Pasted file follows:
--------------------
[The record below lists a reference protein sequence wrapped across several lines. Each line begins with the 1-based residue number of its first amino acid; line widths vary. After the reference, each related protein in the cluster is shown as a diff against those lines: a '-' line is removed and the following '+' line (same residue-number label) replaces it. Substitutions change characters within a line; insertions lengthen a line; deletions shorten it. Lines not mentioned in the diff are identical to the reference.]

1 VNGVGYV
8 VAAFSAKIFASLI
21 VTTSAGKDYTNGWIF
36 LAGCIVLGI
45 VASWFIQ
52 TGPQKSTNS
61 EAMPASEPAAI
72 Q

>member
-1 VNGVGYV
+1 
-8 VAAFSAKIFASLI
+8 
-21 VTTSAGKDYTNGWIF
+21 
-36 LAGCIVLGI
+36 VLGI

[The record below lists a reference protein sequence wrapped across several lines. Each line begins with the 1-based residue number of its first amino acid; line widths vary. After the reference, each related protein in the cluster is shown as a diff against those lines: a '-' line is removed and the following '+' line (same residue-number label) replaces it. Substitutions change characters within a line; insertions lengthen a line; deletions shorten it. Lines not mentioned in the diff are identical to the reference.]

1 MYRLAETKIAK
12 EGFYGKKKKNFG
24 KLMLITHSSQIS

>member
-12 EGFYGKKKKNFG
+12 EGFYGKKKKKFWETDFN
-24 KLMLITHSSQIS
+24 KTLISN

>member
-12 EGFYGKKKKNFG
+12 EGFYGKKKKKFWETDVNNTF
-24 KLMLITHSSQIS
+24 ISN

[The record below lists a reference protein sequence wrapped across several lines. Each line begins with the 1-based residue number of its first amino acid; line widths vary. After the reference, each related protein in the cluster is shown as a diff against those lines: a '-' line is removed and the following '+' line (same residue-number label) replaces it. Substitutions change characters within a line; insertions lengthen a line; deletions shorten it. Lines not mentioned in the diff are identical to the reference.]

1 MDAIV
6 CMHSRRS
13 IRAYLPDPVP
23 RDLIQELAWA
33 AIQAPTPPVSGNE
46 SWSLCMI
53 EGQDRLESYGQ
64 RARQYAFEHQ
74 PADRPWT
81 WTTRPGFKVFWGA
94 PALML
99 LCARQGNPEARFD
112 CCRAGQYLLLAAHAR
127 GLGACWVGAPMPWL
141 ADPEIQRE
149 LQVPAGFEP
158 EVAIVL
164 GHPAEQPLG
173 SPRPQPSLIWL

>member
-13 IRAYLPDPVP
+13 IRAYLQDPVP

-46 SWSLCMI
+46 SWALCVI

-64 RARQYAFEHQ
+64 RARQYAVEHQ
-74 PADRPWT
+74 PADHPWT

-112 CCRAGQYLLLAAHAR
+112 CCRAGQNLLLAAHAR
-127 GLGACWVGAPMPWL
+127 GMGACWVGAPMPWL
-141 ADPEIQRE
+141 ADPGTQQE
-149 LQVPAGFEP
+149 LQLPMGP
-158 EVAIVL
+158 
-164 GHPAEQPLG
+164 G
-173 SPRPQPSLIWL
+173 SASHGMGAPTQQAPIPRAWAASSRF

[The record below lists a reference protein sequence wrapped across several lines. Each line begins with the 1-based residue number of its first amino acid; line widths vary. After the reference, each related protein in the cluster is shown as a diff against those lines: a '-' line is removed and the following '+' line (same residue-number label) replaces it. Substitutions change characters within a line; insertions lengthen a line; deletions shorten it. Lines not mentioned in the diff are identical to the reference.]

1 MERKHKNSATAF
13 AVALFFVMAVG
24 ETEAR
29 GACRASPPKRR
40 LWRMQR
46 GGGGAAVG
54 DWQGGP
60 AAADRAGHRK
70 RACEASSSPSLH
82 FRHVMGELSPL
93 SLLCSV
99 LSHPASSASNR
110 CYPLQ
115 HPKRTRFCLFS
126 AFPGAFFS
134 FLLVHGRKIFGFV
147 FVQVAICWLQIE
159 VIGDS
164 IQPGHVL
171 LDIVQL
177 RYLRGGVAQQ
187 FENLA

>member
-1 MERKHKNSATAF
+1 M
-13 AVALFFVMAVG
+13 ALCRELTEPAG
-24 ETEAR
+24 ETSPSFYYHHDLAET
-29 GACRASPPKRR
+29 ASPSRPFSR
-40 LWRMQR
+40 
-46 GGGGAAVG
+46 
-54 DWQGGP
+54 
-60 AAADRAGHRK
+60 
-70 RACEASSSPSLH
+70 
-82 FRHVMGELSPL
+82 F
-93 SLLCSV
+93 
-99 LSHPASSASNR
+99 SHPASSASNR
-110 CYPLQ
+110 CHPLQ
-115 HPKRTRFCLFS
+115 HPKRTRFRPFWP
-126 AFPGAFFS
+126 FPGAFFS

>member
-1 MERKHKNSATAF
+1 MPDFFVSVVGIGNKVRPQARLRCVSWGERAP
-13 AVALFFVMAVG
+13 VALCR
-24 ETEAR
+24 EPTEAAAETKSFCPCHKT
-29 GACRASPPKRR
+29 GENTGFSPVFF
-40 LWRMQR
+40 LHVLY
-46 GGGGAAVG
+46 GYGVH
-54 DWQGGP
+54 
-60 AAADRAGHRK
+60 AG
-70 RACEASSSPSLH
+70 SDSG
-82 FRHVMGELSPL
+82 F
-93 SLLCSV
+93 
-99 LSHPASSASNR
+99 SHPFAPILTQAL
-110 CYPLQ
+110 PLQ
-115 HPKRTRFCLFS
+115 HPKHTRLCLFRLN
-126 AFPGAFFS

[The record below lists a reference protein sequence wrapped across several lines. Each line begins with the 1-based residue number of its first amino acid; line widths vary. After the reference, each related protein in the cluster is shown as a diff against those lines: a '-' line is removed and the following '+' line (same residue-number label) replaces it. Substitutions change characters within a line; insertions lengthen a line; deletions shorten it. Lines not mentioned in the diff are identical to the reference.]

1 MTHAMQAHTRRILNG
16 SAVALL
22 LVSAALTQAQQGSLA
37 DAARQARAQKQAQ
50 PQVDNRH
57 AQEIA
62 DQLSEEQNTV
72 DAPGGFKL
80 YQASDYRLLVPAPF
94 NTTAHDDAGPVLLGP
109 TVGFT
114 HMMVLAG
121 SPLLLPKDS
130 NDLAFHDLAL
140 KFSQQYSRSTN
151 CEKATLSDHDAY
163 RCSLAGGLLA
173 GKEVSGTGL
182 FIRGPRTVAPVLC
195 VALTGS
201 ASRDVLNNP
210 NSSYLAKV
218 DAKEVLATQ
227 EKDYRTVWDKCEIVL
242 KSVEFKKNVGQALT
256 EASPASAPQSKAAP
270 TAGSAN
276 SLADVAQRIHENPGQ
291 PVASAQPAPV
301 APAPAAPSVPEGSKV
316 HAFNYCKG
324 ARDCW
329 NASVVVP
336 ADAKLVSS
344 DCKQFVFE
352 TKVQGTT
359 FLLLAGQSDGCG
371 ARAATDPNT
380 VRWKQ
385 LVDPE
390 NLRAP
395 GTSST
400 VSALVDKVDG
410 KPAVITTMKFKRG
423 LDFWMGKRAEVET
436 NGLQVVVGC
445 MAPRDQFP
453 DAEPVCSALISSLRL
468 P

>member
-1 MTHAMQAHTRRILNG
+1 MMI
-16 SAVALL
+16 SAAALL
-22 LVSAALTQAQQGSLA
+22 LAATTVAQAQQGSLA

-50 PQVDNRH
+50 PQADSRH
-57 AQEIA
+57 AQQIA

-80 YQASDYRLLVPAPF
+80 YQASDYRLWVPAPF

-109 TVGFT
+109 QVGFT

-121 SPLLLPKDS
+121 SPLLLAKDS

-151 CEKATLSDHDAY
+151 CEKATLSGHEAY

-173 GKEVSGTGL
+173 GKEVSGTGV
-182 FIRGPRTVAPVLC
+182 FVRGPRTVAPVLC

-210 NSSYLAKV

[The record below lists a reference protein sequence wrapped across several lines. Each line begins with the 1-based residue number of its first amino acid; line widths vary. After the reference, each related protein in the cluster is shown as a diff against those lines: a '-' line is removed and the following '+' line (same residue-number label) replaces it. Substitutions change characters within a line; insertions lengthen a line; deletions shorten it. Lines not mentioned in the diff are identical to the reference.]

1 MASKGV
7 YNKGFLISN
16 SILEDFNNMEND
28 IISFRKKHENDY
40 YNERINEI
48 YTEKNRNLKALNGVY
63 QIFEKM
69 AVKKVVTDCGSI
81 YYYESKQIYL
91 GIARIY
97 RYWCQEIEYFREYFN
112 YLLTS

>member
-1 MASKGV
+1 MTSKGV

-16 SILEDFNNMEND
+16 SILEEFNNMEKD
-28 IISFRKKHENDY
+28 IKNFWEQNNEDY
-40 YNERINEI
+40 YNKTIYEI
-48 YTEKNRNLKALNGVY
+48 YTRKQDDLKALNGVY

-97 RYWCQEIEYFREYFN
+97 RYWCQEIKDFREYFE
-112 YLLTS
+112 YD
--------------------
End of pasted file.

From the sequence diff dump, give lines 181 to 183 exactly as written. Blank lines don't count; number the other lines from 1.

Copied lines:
201 ASRDVLNNP
210 NSSYLAKV
218 DAKEVLATQ